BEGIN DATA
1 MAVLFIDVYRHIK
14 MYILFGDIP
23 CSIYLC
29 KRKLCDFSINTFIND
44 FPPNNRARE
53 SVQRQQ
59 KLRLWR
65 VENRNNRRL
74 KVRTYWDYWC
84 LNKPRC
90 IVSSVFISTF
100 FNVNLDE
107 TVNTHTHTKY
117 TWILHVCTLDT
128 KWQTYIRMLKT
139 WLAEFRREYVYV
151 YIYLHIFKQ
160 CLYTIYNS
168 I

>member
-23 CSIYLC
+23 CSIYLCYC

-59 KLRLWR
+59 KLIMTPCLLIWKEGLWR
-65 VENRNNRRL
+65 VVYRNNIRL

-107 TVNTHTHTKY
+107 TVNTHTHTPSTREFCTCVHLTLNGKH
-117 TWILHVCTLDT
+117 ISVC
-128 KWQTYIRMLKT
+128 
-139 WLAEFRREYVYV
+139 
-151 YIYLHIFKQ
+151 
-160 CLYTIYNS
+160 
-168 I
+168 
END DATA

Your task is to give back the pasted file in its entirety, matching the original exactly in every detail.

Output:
1 MAVLFIDVYRHIK
14 MYILFGDIP
23 CSIYLC
29 KRKLCDFSINTFIND
44 FPPNNRARE
53 SVQRQQ
59 KLRLWR
65 VENRNNRRL
74 KVRTYWDYWC
84 LNKPRC
90 IVSSVFISTF
100 FNVNLDE
107 TVNTHTHTKY
117 TWILHVCTLDT
128 KWQTYIRMLKT
139 WLAEFRREYVYV
151 YIYLHIFKQ
160 CLYTIYNS
168 I

>member
-23 CSIYLC
+23 CSIYLCYC

-59 KLRLWR
+59 KLIMTPCLLIWKEGLWR
-65 VENRNNRRL
+65 VVYRNNIRL

-107 TVNTHTHTKY
+107 TVNTHTHTPSTREFCTCVHLTLNGKH
-117 TWILHVCTLDT
+117 ISVC
-128 KWQTYIRMLKT
+128 
-139 WLAEFRREYVYV
+139 
-151 YIYLHIFKQ
+151 
-160 CLYTIYNS
+160 
-168 I
+168 